For the "stock" runs, it's more of a plug and play setup where the PWM of the motherboard is in control of the fans speeds for both the idle and load results. Speed Step is active and the processor idles at 1600 MHz and loads at 3500 MHz for the stock settings. I also set the memory to run at 1600 MHz for stock. As for the overclocked runs, I load the CPU at 4.5 GHz and idle results are obtained with 7.5V to the fans while the load run is set to deliver 12V to the fans. This allows me to gauge the lowest and highest fan ratings for my charts.

You will also see that the charts have been slightly adjusted. From now on I will mention the idle temperatures if there is something worth noting other than an average of twenty-five to twenty-seven degrees as the PWM controls and SpeedStep allow for almost ambient results in most instances. What you are now getting is a stock speed loaded temperature chart and an overclocked loaded temperature chart. To clean up the audio results, I also removed all of the fans that aren't on the thermal charts. If you want to compare those results to new coolers, the old chart is still available in the older reviews.

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With the stock settings of the processor tested, I like that there was even a degree to be gained at this level. Of course it should be better than the X40, but as you can see, there isn't very far to go from being the coolest result I have ever had with this processor. A top three result here is very commendable; especially considering this test is run with the Silent profile in control of the fans.

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The X60 was exactly three degrees better than the X40 coming in at 65 degrees. The Kraken X60 is in fact the top dog of all AIO's currently and even slightly bests the impressive H220 from Swiftech. I am not really surprised, as I said in the beginning, this cooler needs to be this efficient to be worth the price over the X40, and they delivered to my expectations.

Noise Level Results

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The fans on the X60 were only capable of spinning near 1000 RPM for the majority of this stock runs, and at this level the fans were pushing 37 dB of noise into the room, and to be honest, it was very tolerable in Silent and the pre-set Custom modes.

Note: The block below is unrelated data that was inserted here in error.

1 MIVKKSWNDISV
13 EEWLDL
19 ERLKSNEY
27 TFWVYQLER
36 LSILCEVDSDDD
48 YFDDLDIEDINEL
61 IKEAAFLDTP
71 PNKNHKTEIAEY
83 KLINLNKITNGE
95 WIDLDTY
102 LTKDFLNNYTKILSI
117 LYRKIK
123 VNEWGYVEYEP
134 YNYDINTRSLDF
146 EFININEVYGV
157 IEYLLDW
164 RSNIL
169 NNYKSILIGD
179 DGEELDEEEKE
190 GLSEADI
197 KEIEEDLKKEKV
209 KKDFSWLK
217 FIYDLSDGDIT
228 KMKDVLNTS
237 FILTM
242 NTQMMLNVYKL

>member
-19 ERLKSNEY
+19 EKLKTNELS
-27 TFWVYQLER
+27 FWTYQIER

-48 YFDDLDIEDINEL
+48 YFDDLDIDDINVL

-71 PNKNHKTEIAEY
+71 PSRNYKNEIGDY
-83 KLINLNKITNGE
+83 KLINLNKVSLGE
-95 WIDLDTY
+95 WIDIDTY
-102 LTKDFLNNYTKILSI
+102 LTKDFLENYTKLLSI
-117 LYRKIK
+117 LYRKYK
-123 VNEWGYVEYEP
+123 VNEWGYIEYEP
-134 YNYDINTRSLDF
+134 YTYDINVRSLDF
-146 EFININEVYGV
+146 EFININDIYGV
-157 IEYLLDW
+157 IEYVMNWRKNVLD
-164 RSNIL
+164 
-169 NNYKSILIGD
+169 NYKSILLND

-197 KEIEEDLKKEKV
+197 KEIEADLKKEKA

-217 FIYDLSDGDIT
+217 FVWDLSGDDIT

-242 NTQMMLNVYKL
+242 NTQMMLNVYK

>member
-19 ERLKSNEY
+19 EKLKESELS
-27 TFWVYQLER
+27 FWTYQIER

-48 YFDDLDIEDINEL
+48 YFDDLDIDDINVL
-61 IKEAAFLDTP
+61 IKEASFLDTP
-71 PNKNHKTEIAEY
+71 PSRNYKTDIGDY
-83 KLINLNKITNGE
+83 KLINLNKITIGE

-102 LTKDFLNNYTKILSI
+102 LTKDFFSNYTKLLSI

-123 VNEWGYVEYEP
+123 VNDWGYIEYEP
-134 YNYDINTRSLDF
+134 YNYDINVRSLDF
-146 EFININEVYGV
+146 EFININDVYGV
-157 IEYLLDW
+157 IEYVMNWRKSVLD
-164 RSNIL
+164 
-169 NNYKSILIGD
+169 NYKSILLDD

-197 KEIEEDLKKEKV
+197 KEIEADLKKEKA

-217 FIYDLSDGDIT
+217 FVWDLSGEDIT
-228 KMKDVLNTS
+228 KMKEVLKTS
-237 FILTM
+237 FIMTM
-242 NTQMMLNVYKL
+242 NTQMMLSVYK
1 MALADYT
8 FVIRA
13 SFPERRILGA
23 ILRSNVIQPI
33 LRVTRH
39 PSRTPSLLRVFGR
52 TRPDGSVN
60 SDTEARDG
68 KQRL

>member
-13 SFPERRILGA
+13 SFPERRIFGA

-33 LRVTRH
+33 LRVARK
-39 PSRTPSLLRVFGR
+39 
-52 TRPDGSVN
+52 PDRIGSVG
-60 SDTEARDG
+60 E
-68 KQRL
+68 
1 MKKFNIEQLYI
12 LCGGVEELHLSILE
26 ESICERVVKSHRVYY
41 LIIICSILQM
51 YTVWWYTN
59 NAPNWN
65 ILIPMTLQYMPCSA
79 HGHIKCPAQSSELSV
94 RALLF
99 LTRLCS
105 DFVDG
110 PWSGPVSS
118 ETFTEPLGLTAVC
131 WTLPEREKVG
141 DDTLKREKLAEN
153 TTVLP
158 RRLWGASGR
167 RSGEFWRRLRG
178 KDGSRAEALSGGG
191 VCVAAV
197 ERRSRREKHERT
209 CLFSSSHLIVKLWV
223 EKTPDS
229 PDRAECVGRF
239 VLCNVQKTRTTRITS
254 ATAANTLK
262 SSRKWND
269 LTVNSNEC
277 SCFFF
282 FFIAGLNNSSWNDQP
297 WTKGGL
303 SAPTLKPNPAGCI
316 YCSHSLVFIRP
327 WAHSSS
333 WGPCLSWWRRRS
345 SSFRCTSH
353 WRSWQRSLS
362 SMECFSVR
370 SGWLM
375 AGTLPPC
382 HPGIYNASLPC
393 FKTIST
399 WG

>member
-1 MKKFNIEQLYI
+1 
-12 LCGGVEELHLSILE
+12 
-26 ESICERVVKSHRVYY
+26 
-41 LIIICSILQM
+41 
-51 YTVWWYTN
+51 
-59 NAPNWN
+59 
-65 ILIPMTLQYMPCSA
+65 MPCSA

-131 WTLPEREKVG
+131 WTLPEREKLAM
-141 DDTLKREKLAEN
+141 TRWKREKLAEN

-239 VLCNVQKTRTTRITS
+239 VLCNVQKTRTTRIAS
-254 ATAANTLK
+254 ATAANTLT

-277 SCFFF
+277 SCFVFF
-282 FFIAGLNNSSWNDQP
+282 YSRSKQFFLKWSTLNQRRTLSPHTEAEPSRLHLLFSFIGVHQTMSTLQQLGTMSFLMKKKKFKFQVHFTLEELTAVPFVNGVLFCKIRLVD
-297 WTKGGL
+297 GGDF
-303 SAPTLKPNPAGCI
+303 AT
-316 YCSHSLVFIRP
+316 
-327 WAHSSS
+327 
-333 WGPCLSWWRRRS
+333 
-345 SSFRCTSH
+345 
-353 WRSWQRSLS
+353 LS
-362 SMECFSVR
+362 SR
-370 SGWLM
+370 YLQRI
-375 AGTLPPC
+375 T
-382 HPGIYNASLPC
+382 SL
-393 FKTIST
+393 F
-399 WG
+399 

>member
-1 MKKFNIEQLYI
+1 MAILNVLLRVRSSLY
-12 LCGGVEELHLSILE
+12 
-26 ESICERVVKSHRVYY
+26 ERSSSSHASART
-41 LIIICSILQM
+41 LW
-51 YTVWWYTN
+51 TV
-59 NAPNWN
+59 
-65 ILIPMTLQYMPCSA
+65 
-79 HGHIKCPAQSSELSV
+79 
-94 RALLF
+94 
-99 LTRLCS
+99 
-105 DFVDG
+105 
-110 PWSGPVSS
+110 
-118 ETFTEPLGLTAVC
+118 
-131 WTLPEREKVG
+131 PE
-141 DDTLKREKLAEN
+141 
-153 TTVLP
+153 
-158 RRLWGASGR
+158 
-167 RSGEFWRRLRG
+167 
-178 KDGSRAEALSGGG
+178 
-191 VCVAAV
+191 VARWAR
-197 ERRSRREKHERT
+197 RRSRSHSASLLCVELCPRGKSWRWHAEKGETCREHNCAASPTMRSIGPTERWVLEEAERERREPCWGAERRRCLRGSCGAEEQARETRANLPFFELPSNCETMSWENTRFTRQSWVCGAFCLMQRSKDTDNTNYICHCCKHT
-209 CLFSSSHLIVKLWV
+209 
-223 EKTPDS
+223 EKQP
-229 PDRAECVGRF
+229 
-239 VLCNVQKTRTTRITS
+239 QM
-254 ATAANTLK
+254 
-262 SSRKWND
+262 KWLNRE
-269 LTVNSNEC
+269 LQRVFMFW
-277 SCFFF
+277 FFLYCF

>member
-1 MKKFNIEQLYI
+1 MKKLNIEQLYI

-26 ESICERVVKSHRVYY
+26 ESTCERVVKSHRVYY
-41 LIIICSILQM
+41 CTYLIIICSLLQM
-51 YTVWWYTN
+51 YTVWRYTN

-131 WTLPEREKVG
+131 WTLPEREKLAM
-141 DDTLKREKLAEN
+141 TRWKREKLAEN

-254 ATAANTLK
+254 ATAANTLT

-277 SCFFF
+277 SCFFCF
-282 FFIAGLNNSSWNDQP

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The X60 with two fans is ever so slightly less invasive to your ears than the X40 is for one major reason. While the fans on the X40 were spinning at 1700 RPM, the fans that came with the X60 only top out at 1620 RPM. I'm still not sure why the box says the fan speed is much higher though, as both coolers were not able to get close to specs there.

Final Thoughts

Just when I was thinking the Kraken X40 would be tough to beat, NZXT kicks things up to those that can fit the 280mm radiator of the Kraken X60 in their chassis. Now I completely realize that the custom kits as well as the H220 can take on more components without any re-engineering or voiding the warranty, but as far as sealed AIOs are concerned, there is currently nothing on the market that can compare to the NZXT Kraken X60. While I know a lot of you are going to say that Corsair and others use fans that operate more silently than NZXT does, but for me, I want the best of the best, as long as it is somewhat affordable.

With no real boundaries from prior customer's complaints to cloud their judgment, NZXT released the hounds and came up with the best solution on the market. While it is slightly more expensive than the Corsair Hydro Series H110, I think it is worth every penny. So what if the fans get loud when you want to bench with this cooling solution on your CPU, you don't need that same amount of fan for normal use, and I honestly found silent mode more than sufficient, even if the temperatures were more level with the H110 at that point. Realistically, you are only asked to pay $8 more to gain software control that offers LED lighting control of the head unit, along with real time readouts, charts, and all controls are on the fly. I really don't see any real competition, the Kraken X60 is just that good.

If you do have room for a 140mm AIO cooling solution, I suggest you look no further than NZXT for your next purchase with at least the X40. If you have room for a dual 140mm radiator, like the X60 offers, the three degree drop in temperatures is well worth the roughly $37 increase in price. When compared to the Corsair Hydro Series, it isn't even a competition, there is really no reason to buy them now with the Kraken's on the loose. The best part of the whole thing is that during the testing, I only ran two fans that came with the kit. Imagine the fact that you can get a couple more degrees of thermal gains with two more fans, this could very well take on the custom kits and be able to obtain the best results on our charts.

I strongly suggest if your case is willing, go and grab a Kraken. If your case does not, I suggest you save a bit more and get a new case too, as the Kraken X60 may need a bit more room to do its thing, but it does one hell of a job at what it is designed to do.

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Chad joined the TweakTown team in 2009 and has since reviewed 100s of new techy items. After a year of gaming, Chad caught the OC bug. With overclocking comes the need for better cooling, and Chad has had many air and water setups. With a few years of abusing computer parts, he decided to take his chances and try to get a review job. As an avid overclocker, Chad is always looking for the next leg up in RAM and coolers.